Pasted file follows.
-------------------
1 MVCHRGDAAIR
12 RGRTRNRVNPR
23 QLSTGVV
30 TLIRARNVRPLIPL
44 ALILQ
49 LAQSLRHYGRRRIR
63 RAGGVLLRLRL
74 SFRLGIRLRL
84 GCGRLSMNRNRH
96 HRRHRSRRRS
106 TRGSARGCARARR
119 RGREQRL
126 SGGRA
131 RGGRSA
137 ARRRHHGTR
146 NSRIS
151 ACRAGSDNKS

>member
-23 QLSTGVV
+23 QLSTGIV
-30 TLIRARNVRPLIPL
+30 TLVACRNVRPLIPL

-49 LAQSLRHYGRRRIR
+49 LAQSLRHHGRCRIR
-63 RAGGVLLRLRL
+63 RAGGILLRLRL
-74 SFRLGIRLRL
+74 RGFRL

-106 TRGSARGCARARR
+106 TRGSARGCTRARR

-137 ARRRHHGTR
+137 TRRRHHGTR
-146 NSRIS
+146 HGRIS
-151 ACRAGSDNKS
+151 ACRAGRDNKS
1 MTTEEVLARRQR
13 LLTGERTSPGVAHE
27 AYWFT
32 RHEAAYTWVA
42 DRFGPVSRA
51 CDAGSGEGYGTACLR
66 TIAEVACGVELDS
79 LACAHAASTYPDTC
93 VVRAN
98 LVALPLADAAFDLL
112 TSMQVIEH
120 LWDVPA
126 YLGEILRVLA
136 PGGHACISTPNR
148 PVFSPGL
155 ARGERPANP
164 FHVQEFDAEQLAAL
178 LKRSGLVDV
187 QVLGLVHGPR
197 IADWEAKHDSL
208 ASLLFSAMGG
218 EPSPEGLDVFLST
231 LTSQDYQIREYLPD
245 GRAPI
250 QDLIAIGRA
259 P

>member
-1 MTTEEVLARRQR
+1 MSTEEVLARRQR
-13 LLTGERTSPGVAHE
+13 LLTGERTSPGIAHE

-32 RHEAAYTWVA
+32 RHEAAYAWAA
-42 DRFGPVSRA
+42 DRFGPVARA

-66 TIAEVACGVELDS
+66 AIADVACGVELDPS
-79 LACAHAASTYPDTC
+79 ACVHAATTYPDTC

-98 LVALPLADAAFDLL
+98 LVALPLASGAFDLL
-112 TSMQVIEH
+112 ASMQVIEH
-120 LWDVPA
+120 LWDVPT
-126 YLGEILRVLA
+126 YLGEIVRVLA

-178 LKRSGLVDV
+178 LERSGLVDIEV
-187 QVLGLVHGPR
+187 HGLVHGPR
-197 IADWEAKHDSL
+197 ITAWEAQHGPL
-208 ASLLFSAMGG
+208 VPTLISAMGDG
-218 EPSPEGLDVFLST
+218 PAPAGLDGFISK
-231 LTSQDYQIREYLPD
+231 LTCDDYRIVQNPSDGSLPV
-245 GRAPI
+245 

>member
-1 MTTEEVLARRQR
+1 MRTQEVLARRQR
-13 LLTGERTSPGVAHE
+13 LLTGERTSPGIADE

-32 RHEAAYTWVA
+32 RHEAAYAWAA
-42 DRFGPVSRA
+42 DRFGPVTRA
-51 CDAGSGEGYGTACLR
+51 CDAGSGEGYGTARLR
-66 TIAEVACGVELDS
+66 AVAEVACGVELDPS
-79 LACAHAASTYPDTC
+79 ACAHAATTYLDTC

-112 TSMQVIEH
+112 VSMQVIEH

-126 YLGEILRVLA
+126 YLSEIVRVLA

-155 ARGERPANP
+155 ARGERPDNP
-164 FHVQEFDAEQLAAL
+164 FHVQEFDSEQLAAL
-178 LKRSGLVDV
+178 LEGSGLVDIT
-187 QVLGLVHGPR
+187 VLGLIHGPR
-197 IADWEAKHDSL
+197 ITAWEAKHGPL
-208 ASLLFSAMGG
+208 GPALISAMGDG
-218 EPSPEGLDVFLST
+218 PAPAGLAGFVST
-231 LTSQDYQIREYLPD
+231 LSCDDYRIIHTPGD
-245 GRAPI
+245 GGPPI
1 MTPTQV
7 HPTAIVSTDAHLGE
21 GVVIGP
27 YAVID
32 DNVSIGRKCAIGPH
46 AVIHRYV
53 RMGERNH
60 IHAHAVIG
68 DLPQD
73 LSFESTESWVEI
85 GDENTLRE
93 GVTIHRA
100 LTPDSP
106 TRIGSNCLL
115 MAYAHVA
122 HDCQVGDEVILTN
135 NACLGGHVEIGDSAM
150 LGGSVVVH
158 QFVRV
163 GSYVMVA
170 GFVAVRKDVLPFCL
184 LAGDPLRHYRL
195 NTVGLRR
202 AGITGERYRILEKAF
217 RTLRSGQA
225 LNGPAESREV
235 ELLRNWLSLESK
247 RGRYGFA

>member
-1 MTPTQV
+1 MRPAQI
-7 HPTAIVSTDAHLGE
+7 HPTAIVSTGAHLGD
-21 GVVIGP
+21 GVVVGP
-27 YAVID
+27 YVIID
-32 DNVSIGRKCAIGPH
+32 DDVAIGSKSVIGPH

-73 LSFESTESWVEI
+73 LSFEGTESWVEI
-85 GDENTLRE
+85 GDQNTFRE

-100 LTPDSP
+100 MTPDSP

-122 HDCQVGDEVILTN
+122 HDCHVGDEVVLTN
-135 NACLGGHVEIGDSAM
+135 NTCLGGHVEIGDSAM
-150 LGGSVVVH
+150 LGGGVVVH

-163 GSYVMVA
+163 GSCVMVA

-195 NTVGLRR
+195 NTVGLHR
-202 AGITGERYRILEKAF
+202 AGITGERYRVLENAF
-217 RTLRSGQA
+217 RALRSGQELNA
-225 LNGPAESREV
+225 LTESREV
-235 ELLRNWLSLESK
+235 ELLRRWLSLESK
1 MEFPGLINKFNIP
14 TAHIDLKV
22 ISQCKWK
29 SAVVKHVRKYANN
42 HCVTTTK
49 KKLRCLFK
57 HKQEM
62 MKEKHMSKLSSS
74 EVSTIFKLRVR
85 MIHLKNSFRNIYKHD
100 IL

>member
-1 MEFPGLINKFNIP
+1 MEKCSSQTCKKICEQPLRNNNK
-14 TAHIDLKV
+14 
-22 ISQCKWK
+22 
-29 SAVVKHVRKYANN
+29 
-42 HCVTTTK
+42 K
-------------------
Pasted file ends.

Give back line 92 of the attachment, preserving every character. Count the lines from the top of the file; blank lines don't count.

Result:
-218 EPSPEGLDVFLST